Making Sense Of The New Laptop Flavors

Making Sense Of All the New Laptop Flavors

 Just when you thought it was safe to shop for a new laptop, a fresh problem stands in the way of laptop buyers: confusion. The shelves are now filled with shiny new PCs and Macs running revamped operating systems, but it's suddenly more complicated to choose a new laptop, especially for Windows shoppers.

So, for this year's fall laptop buyer's guide, I'll focus on sorting out some of the muddle. As always, this guide is for consumers doing the most common tasks. It isn't meant for corporate buyers or for hard-core gamers or serious media producers.

There always have been some core differences among the many Windows laptops and Apple's MacBook Air and MacBook Pro laptops. Computer makers using Windows tended to offer much greater variety and lower prices, while Mac models had better software, were much less prone to viruses and were generally more reliable and elegant.

Now, with the release of the new Windows 8 operating system, there is an even more fundamental difference. MacBooks remain traditional laptops, controlled by touch pads and keyboards. Apple has kept the Mac separate from its touch-screen computer, the market-dominating iPad tablet.

But Windows 8 laptops combine the two approaches, with two different user environments in the same computer. One is the traditional Windows desktop mode, best used with a touch pad or mouse and a keyboard. The other is the Start Screen mode, which operates like a tablet, has tablet-like apps and is best used with a touch screen.

So, if you're looking for a familiar laptop, focus on a Mac. If you like the idea of both approaches in one device, and can handle switching back and forth, pick a Windows 8 laptop.

If you opt for Windows, it gets more confusing. Windows 8 comes in two versions, plain Windows 8 and Windows 8 Pro. Laptops with the latter have a handful of extra features that make it easier to connect with many corporate networks from home. So, if you need that ability, look for a laptop with the Pro version.

But there is an even trickier division. Some new Windows portables, like Microsoft's first computer, the Surface, use a variant of Windows 8 called Windows RT. Regular Windows 8 lets you run all the traditional desktop programs in Windows 7, like Microsoft Office 2010, Chrome, Quicken or iTunes. However, RT doesn't run these programs. Windows RT machines mostly run the new tablet-type apps that work in the Start Screen. They come with a special version of Microsoft Office, but it omits Outlook. So, if you want to use old Windows programs, don't buy an RT machine.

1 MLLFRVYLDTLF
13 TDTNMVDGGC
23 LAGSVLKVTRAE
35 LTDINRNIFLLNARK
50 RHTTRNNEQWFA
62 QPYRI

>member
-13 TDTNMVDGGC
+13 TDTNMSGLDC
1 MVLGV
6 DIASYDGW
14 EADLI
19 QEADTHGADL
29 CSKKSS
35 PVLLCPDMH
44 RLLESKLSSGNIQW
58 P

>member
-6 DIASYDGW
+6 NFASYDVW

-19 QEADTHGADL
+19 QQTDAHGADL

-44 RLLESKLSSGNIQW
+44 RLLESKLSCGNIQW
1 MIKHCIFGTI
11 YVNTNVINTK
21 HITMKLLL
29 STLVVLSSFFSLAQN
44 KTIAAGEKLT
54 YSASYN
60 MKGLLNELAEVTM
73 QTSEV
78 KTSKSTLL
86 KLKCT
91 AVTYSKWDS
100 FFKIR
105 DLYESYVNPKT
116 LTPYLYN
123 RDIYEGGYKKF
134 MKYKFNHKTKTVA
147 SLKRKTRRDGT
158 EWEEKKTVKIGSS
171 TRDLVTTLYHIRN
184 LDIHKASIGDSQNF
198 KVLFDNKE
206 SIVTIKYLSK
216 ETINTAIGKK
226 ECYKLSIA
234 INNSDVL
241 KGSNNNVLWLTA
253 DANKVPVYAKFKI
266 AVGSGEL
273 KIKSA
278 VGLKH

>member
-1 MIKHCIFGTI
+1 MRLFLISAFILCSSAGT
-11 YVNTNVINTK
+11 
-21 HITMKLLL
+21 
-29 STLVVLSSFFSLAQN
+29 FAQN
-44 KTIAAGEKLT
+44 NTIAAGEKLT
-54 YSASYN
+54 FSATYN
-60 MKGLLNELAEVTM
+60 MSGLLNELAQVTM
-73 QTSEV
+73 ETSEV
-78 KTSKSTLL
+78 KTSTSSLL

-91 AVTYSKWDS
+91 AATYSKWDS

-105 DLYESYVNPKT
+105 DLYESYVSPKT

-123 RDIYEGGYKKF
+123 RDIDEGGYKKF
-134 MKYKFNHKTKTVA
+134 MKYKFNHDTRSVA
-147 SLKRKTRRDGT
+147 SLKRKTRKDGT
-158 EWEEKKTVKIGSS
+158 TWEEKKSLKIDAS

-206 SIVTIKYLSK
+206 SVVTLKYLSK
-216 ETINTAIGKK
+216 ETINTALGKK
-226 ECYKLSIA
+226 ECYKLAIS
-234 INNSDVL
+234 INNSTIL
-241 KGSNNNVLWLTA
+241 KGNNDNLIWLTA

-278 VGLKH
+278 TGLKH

Windows 8 is a "touch first" operating system. It can be operated with a mouse or touch pad, but its newest, coolest component, the Start Screen, and the tablet-like apps sold for that environment via Microsoft's online store, are best used with touch. And there are some traditional laptops, like Acer's slender Aspire S7, with touch screens to complement their touch pads and keyboards.

However, many if not most Windows 8 laptops available right now lack touch screens. On a visit to a Best Buy store this week, I found the retailer promoting only three touch-screen ultrabooks, slim, light, well-equipped Windows laptops. There were a few larger well-equipped touch-screen models and one low-end model. All the others used standard screens.

Because I believe Windows 8's tablet-style mode works best with a touch screen, I don't advise buying a Windows 8 laptop without one.

Unlike Apple, Microsoft has no separate tablet operating system. Windows 8 was designed to run both tablets and standard computers. In my tests, I have found it runs well, maybe even best, on tablets, which can have add-on keyboards to handle traditional desktop programs. But there are a number of laptops, called convertibles, whose screens can flip, or slide, or twist, so they cover the keyboard and look like tablets.

Don't rely on these convertibles for extended use as tablets. The ones I've seen are too heavy and bulky for more than occasional use in tablet mode. If you use a tablet heavily, stick with an iPad, an Android tablet, or a Windows 8 or Windows RT machine that's actually a tablet.

Windows 8 and other system files appear to take up a lot more of your storage space than Windows 7. On the Lenovo Yoga laptop I reviewed last week, only 70 gigabytes of the 128 gigabytes of storage are available to the user. Get at least a 500 gigabyte hard disk or a 256 gigabyte solid-state drive.

Despite its new Mountain Lion operating system, the Mac hasn't changed nearly as much as Windows has. There's one version of the OS, for home and corporate use, and no stripped-down equivalent of Windows RT. While Mountain Lion borrows some features from the iPad, it doesn't attempt to mimic a tablet.

However, Apple has redesigned its top MacBook Pro models, and introduced confusion. Both the 13-inch and 15-inch Pros now come in two versions: regular display and higher-resolution—and higher-price—Retina display. Be sure you need the extra pixels before opting for the latter.

The least costly Mac laptop, the 11-inch MacBook Air, is still $999. And you can still buy some poorly equipped non-touch-screen Windows 8 laptops for about $300. In general, expect to spend between $600 and $1,000 for a well-equipped, thin and light touch-screen Windows 8 laptop.

It's an exciting time to buy a new laptop, especially for Windows lovers. But be careful to wade through the confusing options so you get what you need, nothing more or less.

Source: Wall Street Journal.

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